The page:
Hume on Miracles: What Does it Mean That “Extraordinary Claims Require Extraordinary Evidence”?
Part I of a series on the resurrection
Carl Sagan’s “extraordinary claims require extraordinary evidence” is a witty summary of Hume’s argument against miracles.
But can we be more specific? Are miracles impossible? Unjustifiable? Or something else? Leading modern philosophers (like JH Sobel) have refined Hume’s arguments. This article builds on their work to set out clear criteria for evaluating the resurrection.
Are miracles impossible?
Some use Hume’s arguments to justify their belief that miracles are impossible. However, Hume rejected this view:
there may possibly be miracles, or violations of the usual course of nature, of such a kind as to admit of proof from human testimony
(quoted in Sobel, JH. Hume’s Theorem on Testimony Sufficient to Establish a Miracle. Philosophical Quarterly 1991; 41:229–237)
Criteria for a justified miracle claim
Hume stated his criteria with familiar panache:
That no testimony is sufficient to establish a miracle, unless the testimony be of such a kind that its falsehood would be more miraculous, than the fact which it endeavours to establish.
Yet, there is ambiguity in how we should apply these criteria. Sobel, a leading atheist philosopher, proposed the following interpretation.
(where A=a miraculous event, α=testimony for A, ~A=miraculous event did not happen)
- P(α) > 0 & P(A| α) > 1/2
- probability greater than zero for testimony about the miracle
- probability of a miracle happening (given testimony about the miracle) is more likely than not
2. It follows from 1. that P(A & α) > P(α & ~ A)
- the probability of a miracle and testimony about the miracle P(A&α) is greater than the probability of that testimony when the event didn’t happen P(α & ~ A)
Others, such as John Earman, propose similar definitions such as:
P(A|α) > P(α|~ A)
- the probability there was a miracle given the testimony of a miracle P(A|α) is greater than the probability of the same testimony but no miracle P(α|~ A)
Defining laws of nature and miracles
How we define laws of nature depends on whether we see these laws as complementary, or in conflict, with God’s intervention in the universe.
For atheist philosophers, like David Hume or Paul Draper, miracles are a supernatural intrusion on the natural world:
Thus, it is this sort of direct divine activity that involves the violation of laws of nature and so brings theistic religions into conflict with a scientific understanding of the world. (Draper, God, Naturalism and Science)
However, Peter Harrison (a historian of science) has argued this definition:
implies that an unproblematic distinction can be drawn between ‘natural’ and ‘supernatural’, and that this distinction was routinely operative in the history of science. This turns out to be mistaken. (Harrison, Naturalism and the success of science. Religious Studies 2020; 56: 274–291, p275)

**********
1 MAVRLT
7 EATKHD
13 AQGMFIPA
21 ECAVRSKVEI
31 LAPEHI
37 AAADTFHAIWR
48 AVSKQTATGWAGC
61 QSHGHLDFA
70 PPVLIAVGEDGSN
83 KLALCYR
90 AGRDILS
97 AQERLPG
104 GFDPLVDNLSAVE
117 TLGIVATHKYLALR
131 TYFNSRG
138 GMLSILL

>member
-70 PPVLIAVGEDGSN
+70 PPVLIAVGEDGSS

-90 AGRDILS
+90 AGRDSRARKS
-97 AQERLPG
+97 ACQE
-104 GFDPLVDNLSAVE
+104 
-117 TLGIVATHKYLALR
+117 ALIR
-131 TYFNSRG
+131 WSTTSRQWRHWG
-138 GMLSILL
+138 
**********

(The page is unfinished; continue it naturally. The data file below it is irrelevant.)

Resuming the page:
In contrast, theists like John Polkinghorne, formerly professor of mathematical physics at Cambridge University, consider the laws of nature reflect God’s constant activity in the world. Therefore, these laws:
…are not the grain against which a wonder-working deity occasionally acts, but their regularities are the pale reflection of the faithfulness of the Creator. (The Faith of a Physicist: Reflections of a Bottom-up Thinker, p79)
On this definition, the laws of nature reflect God’s regular activity upholding the universe. Since these laws depend on God, he is free to change how these work on isolated occasions.
For those who consider the laws of nature and miracles as competing explanations — the prior probability of a miracle is how often we experience the laws of nature to be fixed.
For example, the laws of nature in our universe determine that when we die our bodies decay. There are no known ‘natural’ exceptions to this law.
Therefore, for Hume, when someone testifies about a miraculous event it is always more likely the event never happened (P(α & ~A)) than if it did (P(A&α)).
As seen above, this assumes the laws of nature and God’s intervention are mutually exclusive. But if there is a God, it is at least possible, he could choose to depart from his usual operation of the regularities of the universe:
But any theory showing whether laws of nature are ultimate or whether they depend on something higher for their operation is crucially relevant. If there is no God, then the laws of nature are the ultimate determinants of what happens. But if there is a God, then whether and for how long and under what circumstances laws of nature operate depends on God. (Richard Swinburne, Resurrection of God Incarnate)
Sketching out what evidence is required
So background knowledge will depend on the following:
- the likelihood of existence or non-existence of a God capable of departing from the laws of nature
- the likelihood of resurrection if God doesn’t exist
- the likelihood of resurrection if God exists
- how likely that God is to intervene- in the case of Jesus how likely God is to send a Messiah
- the historical evidence on how likely Jesus was the Messiah
The historical evidence will depend on the following:
- the likelihood of evidence for resurrection if God exists and Jesus was resurrected p(α|A&T)
- the likelihood of evidence for resurrection if God exists and Jesus was not resurrected p(α|~A&T)
- the likelihood of evidence for resurrection if God does not exist and Jesus has not been resurrected p(α|~A&~T)